Current score: China 5500, US 80 

In his confirmation hearing before the Senate Armed Services Committee earlier this month, the nominee for Commander, U.S. Indo-Pacific Command, Adm. Samuel J. Paparo, confirmed that the current state of the U.S. Merchant Marine is a strategic weakness in any potential conflict with China. 

As reported by USNI News, Sen. Mark Kelly again underscored the fact that “China has more than 5,500 merchant vessels, while the U.S. has 80 U.S.-flagged merchant ships operating worldwide.” 

Adm. Paparo said that he believes “the current size and scope of the U.S. merchant fleet is a vulnerability. I believe that we have a force that’s sized for efficiency but has not been examined from the standpoint of effectiveness under fire.” 

The admiral went on to say that the strength of the merchant fleet directly impacts how the military plans for war. 

Sen. Kelly, a graduate of the U.S. Merchant Marine Academy, suggested – and Paparo agreed – that the nation’s maritime posture deserves the same level of congressional attention as semiconductors.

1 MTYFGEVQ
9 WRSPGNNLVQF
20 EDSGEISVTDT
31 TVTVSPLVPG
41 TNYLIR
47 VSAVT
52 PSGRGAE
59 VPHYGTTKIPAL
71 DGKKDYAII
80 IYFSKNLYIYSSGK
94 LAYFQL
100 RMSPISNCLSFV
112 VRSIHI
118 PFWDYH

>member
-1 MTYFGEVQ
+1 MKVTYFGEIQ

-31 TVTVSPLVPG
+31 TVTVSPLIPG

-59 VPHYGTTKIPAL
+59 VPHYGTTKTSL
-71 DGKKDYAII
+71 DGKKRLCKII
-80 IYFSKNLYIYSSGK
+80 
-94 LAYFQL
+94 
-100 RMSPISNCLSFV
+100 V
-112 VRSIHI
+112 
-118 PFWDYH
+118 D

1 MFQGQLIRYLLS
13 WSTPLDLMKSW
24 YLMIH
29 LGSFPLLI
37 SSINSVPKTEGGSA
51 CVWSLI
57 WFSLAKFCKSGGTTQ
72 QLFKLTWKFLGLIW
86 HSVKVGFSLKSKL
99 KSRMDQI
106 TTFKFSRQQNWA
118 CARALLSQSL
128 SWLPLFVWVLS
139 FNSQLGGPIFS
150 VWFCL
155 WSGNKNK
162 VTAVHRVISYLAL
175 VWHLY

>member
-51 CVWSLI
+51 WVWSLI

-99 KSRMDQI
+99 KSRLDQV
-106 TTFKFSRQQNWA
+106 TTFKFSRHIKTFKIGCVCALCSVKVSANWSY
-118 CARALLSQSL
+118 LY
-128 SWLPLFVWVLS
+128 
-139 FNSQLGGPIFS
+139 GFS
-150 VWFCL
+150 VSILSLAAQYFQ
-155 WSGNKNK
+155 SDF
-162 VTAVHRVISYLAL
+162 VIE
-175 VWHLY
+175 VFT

The U.S. Merchant Marine Academy Alumni Association and Foundation strongly agrees with Sen. Kelly’s and Adm. Paparo’s position. While the continued availability of semiconductors is vital to manufacturing and a healthy economy, the ability to transport arms, fuel, and supplies to our armed forces is a core component of any successful war plan. We ignore our serious sealift capacity deficit to our peril. 

We cannot have a viable military sealift without highly trained, military obligated mariners; this is why Congress established USMMA in 1943, and the fact that graduates comprise over 80% of the U.S. Navy’s Strategic Sealift force proves why it is so important today.